The Child Geeks had zero issues learning how to play the game and jumped right in. Less is not a very complex game to teach or to grasp, making it an easy sell to the Child Geeks who oftentimes stay away from games with lots of rules. According to one Child Geek, “I really like this game. It’s easy to understand and a lot of fun to play. I especially like how the board keeps changing.” Another Child Geek said, “The hardest part about this game is not letting your opponent’s progress get to you. You just need to keep your head down, focus, and do your best.” The Child Geeks really enjoyed themselves and always shook their little fists in frustration when they lost or pumped their fists skyward in jubilation when they won. Less is a game that both challenged and entertained the Child Geeks, which lead them to fully endorse Less.
The Parent Geeks also enjoyed the game, finding it to be an excellent exercise in critical thinking and problem solving. According to one Parent Geek, “I think this game is the perfect transition between Checkers and Chess. The player has to think several moves ahead, which is exactly what you want to teach younger gamers to do.” Another Parent Geek said, “I am surprised how much I am enjoying this game. It’s exceedingly simple in its execution, and yet, I find myself thinking much harder about my moves than I would have thought. This is a really fun game.” The Parent Geeks, be they gamers or non-gamers, all found Less to be entertaining and challenging, mixing critical thinking and strategy together to produce a worthwhile experience. All the Parent Geeks approved Less, finding it to be much more than what they originally thought it would be.
The Gamer Geeks appreciated the game for what it was, but that was about it. According to one Gamer Geek, “I have no problem with this game and think it’s a good one. It’s just way too easy for me and doesn’t provide any real challenge. It’s not fun because it doesn’t push me.” Another Gamer Geek said, “This is a great example of a game that is perfect for families and younger or inexperienced gamers. For elitists like me, this game offers nothing.” To be clear, none of the Gamer Geeks found any fault with Less. What they didn’t like was the fact that it didn’t engage or challenge them. In some respects, this is not too surprising, as the game itself is not overly complicated. For the Gamer Geeks, it came down to expectations. A game must challenge and force the Gamer Geeks to rethink their strategies to be worth their time. Less did not. As such, the Gamer Geeks rejected the game.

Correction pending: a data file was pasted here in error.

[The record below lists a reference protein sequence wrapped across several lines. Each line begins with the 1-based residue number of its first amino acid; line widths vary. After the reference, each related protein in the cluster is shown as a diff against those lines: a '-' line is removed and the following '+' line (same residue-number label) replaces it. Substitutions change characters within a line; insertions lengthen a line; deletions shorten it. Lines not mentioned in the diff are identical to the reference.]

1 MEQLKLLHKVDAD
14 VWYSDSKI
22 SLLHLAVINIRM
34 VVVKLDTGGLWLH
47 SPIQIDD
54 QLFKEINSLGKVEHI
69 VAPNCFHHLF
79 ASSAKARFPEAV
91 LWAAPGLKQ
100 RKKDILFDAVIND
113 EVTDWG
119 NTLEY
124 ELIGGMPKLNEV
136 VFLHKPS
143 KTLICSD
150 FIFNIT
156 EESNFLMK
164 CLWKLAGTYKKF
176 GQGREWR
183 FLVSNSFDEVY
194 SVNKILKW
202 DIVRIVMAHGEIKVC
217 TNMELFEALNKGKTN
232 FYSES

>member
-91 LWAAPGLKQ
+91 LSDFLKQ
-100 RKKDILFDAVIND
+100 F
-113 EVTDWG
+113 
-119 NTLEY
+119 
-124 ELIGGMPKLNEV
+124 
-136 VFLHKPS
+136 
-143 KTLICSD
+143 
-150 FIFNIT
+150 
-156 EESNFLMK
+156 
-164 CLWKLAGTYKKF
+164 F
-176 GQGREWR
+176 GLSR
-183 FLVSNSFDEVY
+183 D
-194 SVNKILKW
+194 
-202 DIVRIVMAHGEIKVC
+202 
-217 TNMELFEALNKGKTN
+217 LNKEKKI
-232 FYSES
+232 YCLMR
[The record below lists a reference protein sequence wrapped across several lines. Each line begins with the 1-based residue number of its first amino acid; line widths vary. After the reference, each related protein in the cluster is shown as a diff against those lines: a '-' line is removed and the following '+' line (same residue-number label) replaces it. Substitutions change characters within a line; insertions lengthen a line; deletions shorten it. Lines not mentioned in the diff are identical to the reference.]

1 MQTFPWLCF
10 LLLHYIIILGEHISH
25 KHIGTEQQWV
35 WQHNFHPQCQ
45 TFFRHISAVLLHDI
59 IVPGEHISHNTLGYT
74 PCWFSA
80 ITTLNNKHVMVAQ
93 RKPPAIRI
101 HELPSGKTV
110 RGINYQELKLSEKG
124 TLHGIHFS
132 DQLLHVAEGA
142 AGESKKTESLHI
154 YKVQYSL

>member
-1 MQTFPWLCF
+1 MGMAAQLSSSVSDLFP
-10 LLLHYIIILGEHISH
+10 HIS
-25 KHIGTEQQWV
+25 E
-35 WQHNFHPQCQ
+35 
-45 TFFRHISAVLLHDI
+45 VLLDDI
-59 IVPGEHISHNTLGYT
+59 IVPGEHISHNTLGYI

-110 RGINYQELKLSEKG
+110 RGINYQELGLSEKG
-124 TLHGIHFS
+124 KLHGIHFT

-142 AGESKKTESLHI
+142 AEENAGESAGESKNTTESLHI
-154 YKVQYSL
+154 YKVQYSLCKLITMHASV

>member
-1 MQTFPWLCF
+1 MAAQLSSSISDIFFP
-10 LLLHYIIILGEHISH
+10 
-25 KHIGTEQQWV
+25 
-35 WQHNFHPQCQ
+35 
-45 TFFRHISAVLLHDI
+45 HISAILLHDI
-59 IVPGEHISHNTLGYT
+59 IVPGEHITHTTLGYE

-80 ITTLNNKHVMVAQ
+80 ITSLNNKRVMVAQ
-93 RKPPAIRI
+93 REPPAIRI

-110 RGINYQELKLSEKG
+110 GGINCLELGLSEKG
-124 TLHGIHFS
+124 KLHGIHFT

Less bills itself as “like Chess, but less”. I cannot agree with this statement. Less is nothing like Chess. If anything, Less is like Checkers with walls. Which is not a bad thing, but I don’t want you to be mislead. Chess is a game rich with strategy and tactics, of give and take, ploys and plots. Less has none of this. The object is clear and the players do not engage each other aggressively at anytime. Nothing is captured or removed. Instead, Less is about smart logistical moves, where timing plays second fiddle to positioning. Less is a game about mentally working out how best to logically maximize movement in as few moves as possible.
I found Less to be a game perfect for the Child Geeks and their Parent Geeks who wanted to play with them. And that’s about it. For Chess enthusiasts, Less would disappoint, but for individuals who have played Checkers and want a more challenging game, Less is perfect. Here is a game that always gives the player a new puzzle to solve, but the rules never change. This provides a solid base for new players to learn from and to begin to understand how important thinking several moves ahead is. This is not a game where you react to your opponent. This is a game where players must map out in their head the path they want to take and then rapidly move towards their goal in hopes of beating their opponent to the punch.
But the game’s biggest strength is also its greatest weakness. Less is rather linear. Players must challenge themselves to move as far as possible as fast as possible. And that’s it. An opponent’s piece might block their way or be used to jump over, but nothing else will block their progress. Every game is the same with the only changes being the Board tile placement and the opponent’s piece movement. The game feels static after a few plays, resulting in sequential boredom.
Is that a bad thing? Not in the least, but it does seem to limit the game some. But one must ponder the importance of such limitations, especially when the game takes less than 8 minutes to play. Less is not a game designed to trump Chess or Checkers or meant to be the game you play for hours on end. I find Less to be a game that works well in short bursts, offering aspects of both critical thinking and strategic foresight, resulting in an engaging and entertaining Abstract Strategy game. It’s a nice diversion and worth a few plays. If you are a fan of games where thinking ahead is the goal, then do try Less. What it lacks in bulk, it makes up for in streamlined logistical game play.
This is a paid for review of the game’s final prototype. Although our time and focus was financially compensated, our words are our own. We’d need at least 10 million dollars before we started saying what other people wanted. Such is the statuesque and legendary integrity of Father Geek which cannot be bought except by those who own their own private islands and small countries.